#MurderousMondays is a feature started by Mackey at Macsbooks, to share her latest murder read. A historical mystery, a contemporary, paranormal, or cosy–there are so many kinds of murder mysteries, and if you’re reading any, you can share them in this feature too!
Chimneys, a stately home, the seat of the Marquis of Caterham appears in two Agatha Christie thriller-mysteries (The Secret of Chimneys, and The Seven Dials Mystery) , which are light-hearted and fun. While Caterham himself is a bit like Wodehouse’s Lord Emsworth, it seems the house, before his time (when his brother was the Marquis, and also the Secretary of State for Foreign Affairs), was the site of many political dealings all in the guise of informal house parties, which the current Caterham is reluctant to continue with but often is badgered into doing. The mysteries themselves are mysteries ‘proper’ but there are thriller elements in both these, especially the second book which can tend to be slightly ‘silly’ for want of better word. Anyway, the reason I’m bringing up Chimneys is that both the books I’m talking about in this #MurderousMondays post are set in somewhat similar country houses, and with a broadly similar plot. In fact both these have very similar plots through the details differ enough to make them different reads.
Murder at Maypole Manor is the third in the Posie Parker series of books by author L.B. Hathaway (I’ve talked about this one in a Shelf Control post earlier-here) which I read around the end of December, while The Incident at Five’s Castle is the fifth in the Angela Marchmont series of books by Clara Benson (I in fact reviewed book 4 in a previous #MurderousMondays post here), and was the first book I finished this year (er, decade?). Both books are set in 1920s England, and at Maypole Manor, and Fives Castle (in Scotland) respectively where the New Year’s Party is providing cover for important political dealings.
In Maypole Manor, the New Year Party is being thrown by a famous (now retired) adventurer, Lord Robin Glayslayer, but the party is entirely a front for the handover of some secret documents, as while Lord Glayslayer himself has no political linkages, he has agreed to help the government by replacing all but a handful of his guests by various undercover government agents. In this list are Inspector Lovelace of Scotland Yard, who brings with him undercover, Posie Parker (and her dog). Of course, there is a snow storm and the house is cut off entirely, and not only does the handover not go as smoothly as planned, a murderer or murderers too strike as two deaths occur in quick succession. Posie investigates. Meanwhile there are other subplots like Lord Glayslayer’s will, a smuggling racket, and also a continuing plot (from previous books) of Posie being pursued by an arch villain who wishes to marry her.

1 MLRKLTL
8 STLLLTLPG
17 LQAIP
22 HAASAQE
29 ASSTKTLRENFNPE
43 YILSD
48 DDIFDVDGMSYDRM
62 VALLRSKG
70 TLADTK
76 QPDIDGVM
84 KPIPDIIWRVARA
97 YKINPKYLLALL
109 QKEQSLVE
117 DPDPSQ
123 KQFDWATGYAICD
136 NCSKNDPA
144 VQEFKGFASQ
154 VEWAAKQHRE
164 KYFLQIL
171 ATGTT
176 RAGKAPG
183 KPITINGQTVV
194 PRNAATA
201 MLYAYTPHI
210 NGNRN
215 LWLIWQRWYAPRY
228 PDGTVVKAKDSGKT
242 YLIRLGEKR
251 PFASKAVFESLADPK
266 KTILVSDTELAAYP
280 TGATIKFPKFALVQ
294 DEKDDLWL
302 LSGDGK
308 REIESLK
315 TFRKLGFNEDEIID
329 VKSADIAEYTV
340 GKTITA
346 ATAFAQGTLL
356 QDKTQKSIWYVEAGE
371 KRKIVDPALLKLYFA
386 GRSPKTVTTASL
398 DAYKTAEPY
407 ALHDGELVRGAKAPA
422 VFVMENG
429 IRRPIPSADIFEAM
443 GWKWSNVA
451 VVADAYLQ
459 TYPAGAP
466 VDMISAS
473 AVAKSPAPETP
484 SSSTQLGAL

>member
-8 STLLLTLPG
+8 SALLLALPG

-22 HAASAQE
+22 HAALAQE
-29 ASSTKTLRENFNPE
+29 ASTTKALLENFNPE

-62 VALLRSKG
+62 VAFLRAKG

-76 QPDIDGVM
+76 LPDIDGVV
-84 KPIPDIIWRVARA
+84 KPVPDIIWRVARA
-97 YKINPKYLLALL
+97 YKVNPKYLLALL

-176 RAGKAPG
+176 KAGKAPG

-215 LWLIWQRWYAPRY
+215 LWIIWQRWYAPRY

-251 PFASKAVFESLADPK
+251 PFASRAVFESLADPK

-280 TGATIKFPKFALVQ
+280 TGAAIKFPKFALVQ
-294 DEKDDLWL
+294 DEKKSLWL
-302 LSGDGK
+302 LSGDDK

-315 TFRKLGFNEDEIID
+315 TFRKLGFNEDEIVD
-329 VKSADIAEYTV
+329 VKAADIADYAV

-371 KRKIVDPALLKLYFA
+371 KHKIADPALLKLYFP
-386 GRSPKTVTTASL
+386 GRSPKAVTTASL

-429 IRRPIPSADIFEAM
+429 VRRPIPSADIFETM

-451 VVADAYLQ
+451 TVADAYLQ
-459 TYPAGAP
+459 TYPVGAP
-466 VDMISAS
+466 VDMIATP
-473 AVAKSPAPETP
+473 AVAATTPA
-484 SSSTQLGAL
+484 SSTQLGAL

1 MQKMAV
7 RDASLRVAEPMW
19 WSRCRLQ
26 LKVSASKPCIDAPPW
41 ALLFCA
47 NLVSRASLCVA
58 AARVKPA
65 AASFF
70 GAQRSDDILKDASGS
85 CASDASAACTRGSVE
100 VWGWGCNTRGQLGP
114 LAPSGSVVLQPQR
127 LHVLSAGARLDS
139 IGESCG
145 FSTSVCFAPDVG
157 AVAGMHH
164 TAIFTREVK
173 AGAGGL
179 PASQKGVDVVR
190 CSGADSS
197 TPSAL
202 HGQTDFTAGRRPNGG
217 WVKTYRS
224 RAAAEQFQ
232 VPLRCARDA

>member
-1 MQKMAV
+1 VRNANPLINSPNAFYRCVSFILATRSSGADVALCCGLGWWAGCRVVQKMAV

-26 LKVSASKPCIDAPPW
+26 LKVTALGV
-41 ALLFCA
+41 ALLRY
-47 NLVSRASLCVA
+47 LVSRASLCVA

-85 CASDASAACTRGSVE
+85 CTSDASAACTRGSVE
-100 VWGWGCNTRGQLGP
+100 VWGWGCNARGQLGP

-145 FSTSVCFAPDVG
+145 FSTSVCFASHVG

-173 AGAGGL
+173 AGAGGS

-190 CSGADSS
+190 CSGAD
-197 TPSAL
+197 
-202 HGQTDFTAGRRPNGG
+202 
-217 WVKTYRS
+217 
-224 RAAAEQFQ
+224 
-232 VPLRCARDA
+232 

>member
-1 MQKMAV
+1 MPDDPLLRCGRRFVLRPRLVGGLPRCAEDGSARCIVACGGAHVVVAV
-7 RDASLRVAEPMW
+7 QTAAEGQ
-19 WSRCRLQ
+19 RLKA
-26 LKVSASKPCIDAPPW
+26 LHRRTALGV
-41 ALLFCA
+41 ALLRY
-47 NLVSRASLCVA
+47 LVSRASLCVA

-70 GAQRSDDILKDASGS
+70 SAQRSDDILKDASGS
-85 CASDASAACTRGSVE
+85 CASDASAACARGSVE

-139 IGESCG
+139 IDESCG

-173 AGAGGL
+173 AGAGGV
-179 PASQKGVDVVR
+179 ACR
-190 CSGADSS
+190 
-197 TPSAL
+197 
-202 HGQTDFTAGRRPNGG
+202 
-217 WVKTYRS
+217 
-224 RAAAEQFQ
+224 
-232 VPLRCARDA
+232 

In the Incident at Fives Castle, the setting is somewhat similar. This one picks up somewhat from the previous book where we met the young (also somewhat Wodehousian) reporter Freddy Pilkington-Soames, and one of his set Gertie, the daughter of the Earl of Strathmerrick. Gertie has taken a liking to Angela and invites her to the Hogmanay celebrations at Fives, where once again, many of the guests are political and diplomatic bigwigs. Of course, these aren’t replacements for any ‘original’ guests, but once again, the party is to serve as cover for the handover of important documents, this time to do with atomic science. As expected, there is a snow storm, and the house is cut off, while the scientist who was expected to arrive for the party has gone missing. Soon enough, he turns up, but naturally, dead. Angela and Freddy are the only guests not on the original list, and so naturally become the primary suspects, and so must solve it all.
The subplots in both books are of course very different as are the characters and the general tone. Both have a touch of humour certainly. But while the mystery element in Maypole Manor (this is the first book in the series that I am reading) is a ‘proper’ one, it does have that feel of a parody, something on the lines of Elizabeth Peters’ Amelia Peabody mysteries (again, I’ve read only one of those), complete with an ‘archvillain’ and such, though unlike in Amelia Peabody, he isn’t actually called that. And as I mentioned, there is a subplot with hidden passages, smugglers, secret messages, and impostors galore. There was a little twist involving the dog which was cute. Still it was a fun read and apt for the time of the year since I read it around New Year’s eve.
Five’s Castle on the other hand, doesn’t have those exaggerated elements but there is some element of humour with among other things, characters like Freddy Pilkington-Soames, who as I’d mentioned in my review of Gypsy’s Mile is a version of Freddie Threepwood, though with brains; Gertie too is inspired by Wodehousian characters (though I guess those aspects stood out somewhat more in the previous book). The mystery is a proper one, but the solution was very like The Secret at Chimneys to my mind. The side plots had of course elements of politics of the time, suspicious political societies, but also a spot of blackmail (in which I got Sherlock Holmes vibes). But I overall enjoyed this one too as I have the rest of the books in this series. Even when the mysteries can be guessed–in some of the books I’ve read so far in this series–I still find them pleasant, engaging and fast-paced reads. Angela’s past, her service during the war, etc., are brought up in this one too, with a few more details, but that mystery continues to remain one, which perhaps may be revealed bit by bit.
Have you read either of these books? How did you like them? Or any others in similar settings or with a similar plotlines? Which ones and how did you find them? Looking forward to your thoughts and recommendations!